Overcoming obstacles to digital skills development

by Travis Heneveld, Director of Connectivity Solutions, Geeks Without Frontiers

Last-mile connectivity (LMC) coverage and usage gaps are significant obstacles to effective digital skills development, especially among underrepresented populations. This has only become clearer in the COVID-19 context, as connectivity became essential for the provision of vital economic and social community services.

Comprehensive digital skills development can drive economic recovery and resilience, but only if the right steps are taken to close existing affordability, usage and access gaps.

Rather than aiming for simple connections, LMC infrastructure and adoption projects should target gaps in digital skills development to maximize impact. Similarly, digital skills programmes related to agriculture, business, education, health, financial inclusion and e-government applications must consider the LMC reality of each programme’s geographic area.

Inclusive adaptation

Civil society and the private sector, as well as governments, regional organizations, industry associations, informal training providers and educational institutions, must strengthen and adapt people’s digital skills to build back stronger. This needs to be addressed at both the advocacy and project implementation levels.

We need to rethink existing approaches and focus collective efforts on aggressively expanding initiatives in areas such as Internet literacy for small and medium-sized enterprises (SMEs), the digital gender divide, and the Internet usage gap, especially in relation to government services, digital health, e-learning, e-banking and working from home.

COVID context

The COVID-19 pandemic has increased the need for digital skills capacity among populations worldwide, in tandem with rising demand for distance learning and connectivity. Consequently, the pandemic has influenced key target areas for digital skills development.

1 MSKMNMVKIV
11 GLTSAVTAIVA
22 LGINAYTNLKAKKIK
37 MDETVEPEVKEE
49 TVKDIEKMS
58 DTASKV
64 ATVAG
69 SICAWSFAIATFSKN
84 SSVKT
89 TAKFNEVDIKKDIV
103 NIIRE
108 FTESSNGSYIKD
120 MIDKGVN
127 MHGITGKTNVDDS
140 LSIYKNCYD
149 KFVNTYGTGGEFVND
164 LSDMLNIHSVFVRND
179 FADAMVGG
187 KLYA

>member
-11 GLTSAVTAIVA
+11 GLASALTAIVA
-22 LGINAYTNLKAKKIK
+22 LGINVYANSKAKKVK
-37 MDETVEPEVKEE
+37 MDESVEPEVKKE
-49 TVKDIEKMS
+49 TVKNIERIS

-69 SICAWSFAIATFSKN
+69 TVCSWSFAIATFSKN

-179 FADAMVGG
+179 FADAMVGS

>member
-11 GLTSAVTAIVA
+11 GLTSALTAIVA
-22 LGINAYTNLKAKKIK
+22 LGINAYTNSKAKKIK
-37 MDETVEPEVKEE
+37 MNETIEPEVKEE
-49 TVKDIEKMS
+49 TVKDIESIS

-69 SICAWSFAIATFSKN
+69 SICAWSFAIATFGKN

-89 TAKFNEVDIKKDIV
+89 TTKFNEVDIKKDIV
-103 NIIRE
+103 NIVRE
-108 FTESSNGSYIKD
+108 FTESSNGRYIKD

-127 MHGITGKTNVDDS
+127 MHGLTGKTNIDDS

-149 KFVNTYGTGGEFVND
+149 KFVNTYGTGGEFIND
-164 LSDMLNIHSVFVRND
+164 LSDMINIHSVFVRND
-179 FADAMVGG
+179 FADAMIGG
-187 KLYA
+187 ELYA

As real-world examples show, the private sector, international institutions and civil society can take effective action to address the situation, particularly through initiatives that bridge the gap between digital skills content delivery and the provision of affordable Internet access.

Still, we face persistent gaps, calling for dedicated policies and partnerships. But the disruptions generated by the pandemic represent an opportunity to make digital skills development a driver of physical, social and economic resilience.

Keeping up the momentum

Digital Skills Insights 2021 from the International Telecommunication Union (ITU) highlights promising solutions and partnerships to help governments foster digital skills and ensure a better future. My article in the report includes a selection of key platforms and a list of essential digital skills for teachers. I encourage interested practitioners to refer to these, both to explore today’s digital skills communities and content and to look more closely into those with an inclusive connectivity component.

Together we can equip populations with relevant skills, keep building on the legacy of successful initiatives, maintain the momentum of the last two years, and leverage the drive to close the world’s remaining Internet coverage and usage gaps.

Adapted from the article ‘From connectivism to connectivity: Digital skills in the COVID-19 context’ by Travis Heneveld. Read the full article in Digital Skills Insights 2021.

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